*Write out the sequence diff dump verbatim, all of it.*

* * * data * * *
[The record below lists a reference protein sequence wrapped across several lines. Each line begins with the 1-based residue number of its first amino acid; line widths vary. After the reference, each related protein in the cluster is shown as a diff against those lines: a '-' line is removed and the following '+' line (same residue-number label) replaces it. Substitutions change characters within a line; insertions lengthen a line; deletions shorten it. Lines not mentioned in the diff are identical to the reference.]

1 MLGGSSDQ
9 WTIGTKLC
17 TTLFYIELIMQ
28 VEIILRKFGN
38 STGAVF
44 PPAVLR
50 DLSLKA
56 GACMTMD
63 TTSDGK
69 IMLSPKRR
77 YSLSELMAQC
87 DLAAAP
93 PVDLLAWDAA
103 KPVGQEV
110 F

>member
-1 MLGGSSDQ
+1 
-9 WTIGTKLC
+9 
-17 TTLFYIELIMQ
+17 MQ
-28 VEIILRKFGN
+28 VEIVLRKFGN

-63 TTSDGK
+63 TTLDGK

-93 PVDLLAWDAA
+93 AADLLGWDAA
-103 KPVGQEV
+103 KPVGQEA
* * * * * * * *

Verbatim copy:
[The record below lists a reference protein sequence wrapped across several lines. Each line begins with the 1-based residue number of its first amino acid; line widths vary. After the reference, each related protein in the cluster is shown as a diff against those lines: a '-' line is removed and the following '+' line (same residue-number label) replaces it. Substitutions change characters within a line; insertions lengthen a line; deletions shorten it. Lines not mentioned in the diff are identical to the reference.]

1 MLGGSSDQ
9 WTIGTKLC
17 TTLFYIELIMQ
28 VEIILRKFGN
38 STGAVF
44 PPAVLR
50 DLSLKA
56 GACMTMD
63 TTSDGK
69 IMLSPKRR
77 YSLSELMAQC
87 DLAAAP
93 PVDLLAWDAA
103 KPVGQEV
110 F

>member
-1 MLGGSSDQ
+1 
-9 WTIGTKLC
+9 
-17 TTLFYIELIMQ
+17 MQ
-28 VEIILRKFGN
+28 VEIVLRKFGN

-63 TTSDGK
+63 TTLDGK

-93 PVDLLAWDAA
+93 AADLLGWDAA
-103 KPVGQEV
+103 KPVGQEA